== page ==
Microscope unravels the intricacies of protein folding
Jul 27, 2007 1 comment
A new way of using an atomic force microscope to unfold proteins could give us a better understanding of certain fatal diseases, say physicists in the US. Unlike previous techniques, it can map the intermediate energy states of proteins as they are unfolded -- crucial for scientists hoping to find out why proteins misfold in conditions such as Alzheimer's, Parkinson's and CJD (Phys. Rev. Lett. to be published).
Proteins – the building blocks of life – consist of a long chain of molecules called amino acids folded into a 3D shape. An atomic force microscope (AFM) can be used to study this folding by attaching one end of a protein to a substrate and the other end to the AFM's cantilever. As the protein is stretched, the cantilever is oscillated and the force restoring the protein and cantilever back into equilibrium is measured.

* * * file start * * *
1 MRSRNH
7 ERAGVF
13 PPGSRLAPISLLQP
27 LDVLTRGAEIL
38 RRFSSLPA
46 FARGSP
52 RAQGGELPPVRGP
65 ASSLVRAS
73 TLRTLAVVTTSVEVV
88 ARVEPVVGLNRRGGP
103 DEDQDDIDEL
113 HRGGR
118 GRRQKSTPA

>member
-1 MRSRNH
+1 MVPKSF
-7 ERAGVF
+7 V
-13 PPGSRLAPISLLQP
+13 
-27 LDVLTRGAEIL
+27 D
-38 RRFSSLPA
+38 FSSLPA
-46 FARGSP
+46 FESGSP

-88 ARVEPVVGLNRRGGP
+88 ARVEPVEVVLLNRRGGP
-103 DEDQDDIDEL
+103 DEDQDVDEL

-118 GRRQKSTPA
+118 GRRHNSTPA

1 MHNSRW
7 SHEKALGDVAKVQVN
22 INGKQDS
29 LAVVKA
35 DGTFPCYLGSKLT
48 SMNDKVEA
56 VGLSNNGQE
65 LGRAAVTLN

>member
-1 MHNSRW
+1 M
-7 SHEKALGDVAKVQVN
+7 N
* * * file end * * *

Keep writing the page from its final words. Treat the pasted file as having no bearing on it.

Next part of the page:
In theory, monitoring this non-equilibrium force should provide information about the many intermediate equilibrium energy states that the protein goes through on its way to being fully extended. In practice, however, interpreting the data has proved controversial, and until now researchers have only had a clear understanding of the equilibrium states at the beginning and end of the folding process.
Now Ching-Hwa Kiang and colleagues from Rice University have improved the AFM technique to determine the intermediate states. To do this, they built a computer program based on an equation formulated by University of Maryland physicist Chris Jarzynski a decade ago.
Although scientists had believed "Jarzynski's equality" could be used to obtain equilibrium information from non-equilibrium measurements, none had been able to apply it successfully. "Through numerous discussions with Jarzynski, we had a thorough understanding of where and how the theory applies," Kiang explained.
The Rice group proved their technique works using section of "titin", the largest known protein and the one that constitutes elastic muscle in the heart, and managed to map eight individual energy states as they used an AFM to unfold it. This, they say, paves the way for investigating how environmental changes such as temperature affect protein folding.
About the author
Jon Cartwright is a reporter for physicsworld.com